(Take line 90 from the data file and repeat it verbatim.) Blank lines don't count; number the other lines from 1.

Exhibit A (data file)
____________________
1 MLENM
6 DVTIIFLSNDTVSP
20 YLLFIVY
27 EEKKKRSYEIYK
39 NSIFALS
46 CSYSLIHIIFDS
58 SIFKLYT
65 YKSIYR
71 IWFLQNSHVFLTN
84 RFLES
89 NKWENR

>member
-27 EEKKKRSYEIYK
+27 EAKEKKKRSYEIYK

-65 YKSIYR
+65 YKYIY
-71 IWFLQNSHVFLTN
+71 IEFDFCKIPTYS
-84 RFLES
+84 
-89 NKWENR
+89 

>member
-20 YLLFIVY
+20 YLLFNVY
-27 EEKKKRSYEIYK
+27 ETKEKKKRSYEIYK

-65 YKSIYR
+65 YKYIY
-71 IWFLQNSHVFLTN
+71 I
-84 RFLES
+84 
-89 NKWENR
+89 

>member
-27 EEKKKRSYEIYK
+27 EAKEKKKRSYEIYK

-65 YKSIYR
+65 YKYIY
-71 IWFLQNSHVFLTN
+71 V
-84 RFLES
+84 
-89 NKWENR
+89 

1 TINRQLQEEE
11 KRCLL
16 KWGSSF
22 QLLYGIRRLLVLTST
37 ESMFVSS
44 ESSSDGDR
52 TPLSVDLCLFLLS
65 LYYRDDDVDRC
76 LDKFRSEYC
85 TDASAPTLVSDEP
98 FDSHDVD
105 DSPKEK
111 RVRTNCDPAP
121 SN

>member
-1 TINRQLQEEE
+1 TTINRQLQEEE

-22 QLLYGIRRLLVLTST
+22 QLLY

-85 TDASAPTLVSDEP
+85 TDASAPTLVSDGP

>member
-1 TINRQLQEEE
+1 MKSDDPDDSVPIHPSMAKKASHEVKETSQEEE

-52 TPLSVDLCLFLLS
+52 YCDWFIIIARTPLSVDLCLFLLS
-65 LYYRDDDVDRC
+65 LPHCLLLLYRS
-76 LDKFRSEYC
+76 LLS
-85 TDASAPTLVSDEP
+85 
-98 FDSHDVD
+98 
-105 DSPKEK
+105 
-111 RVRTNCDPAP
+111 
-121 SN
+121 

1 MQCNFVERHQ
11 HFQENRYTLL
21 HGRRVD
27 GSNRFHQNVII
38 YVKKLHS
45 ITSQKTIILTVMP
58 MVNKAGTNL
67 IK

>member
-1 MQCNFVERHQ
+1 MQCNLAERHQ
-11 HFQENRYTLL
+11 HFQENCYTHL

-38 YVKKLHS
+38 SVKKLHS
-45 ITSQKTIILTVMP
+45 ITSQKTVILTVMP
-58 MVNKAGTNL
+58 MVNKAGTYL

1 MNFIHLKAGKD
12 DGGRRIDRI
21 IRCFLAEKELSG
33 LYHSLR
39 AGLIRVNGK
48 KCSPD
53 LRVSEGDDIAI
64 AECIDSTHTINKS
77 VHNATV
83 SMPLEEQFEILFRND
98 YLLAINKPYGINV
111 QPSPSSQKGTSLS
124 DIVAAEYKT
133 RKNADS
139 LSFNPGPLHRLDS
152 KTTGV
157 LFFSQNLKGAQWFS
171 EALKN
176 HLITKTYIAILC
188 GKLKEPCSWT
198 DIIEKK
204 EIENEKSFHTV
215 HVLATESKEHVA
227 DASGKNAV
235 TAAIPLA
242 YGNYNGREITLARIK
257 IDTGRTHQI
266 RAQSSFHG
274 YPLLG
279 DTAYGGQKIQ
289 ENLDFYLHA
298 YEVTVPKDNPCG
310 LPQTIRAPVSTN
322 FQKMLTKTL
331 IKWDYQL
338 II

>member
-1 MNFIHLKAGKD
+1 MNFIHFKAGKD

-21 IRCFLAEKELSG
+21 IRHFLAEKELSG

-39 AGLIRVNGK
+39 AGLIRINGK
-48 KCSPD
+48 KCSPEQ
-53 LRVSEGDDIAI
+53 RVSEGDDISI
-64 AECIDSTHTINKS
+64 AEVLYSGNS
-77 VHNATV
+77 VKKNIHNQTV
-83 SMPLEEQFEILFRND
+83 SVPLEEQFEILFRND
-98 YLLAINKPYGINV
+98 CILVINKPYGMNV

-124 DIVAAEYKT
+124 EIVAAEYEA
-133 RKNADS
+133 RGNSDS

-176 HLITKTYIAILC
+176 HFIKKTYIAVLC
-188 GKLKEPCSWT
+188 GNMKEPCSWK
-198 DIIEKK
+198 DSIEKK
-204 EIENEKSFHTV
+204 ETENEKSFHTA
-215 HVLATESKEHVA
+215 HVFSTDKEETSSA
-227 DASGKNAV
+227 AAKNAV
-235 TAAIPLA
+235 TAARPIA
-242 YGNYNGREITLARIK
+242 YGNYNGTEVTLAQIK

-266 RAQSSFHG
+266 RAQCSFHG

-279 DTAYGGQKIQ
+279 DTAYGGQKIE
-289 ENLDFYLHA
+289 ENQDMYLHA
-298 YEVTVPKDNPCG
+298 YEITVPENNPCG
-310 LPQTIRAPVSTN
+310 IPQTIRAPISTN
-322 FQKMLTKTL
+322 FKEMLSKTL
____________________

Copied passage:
27 GSNRFHQNVII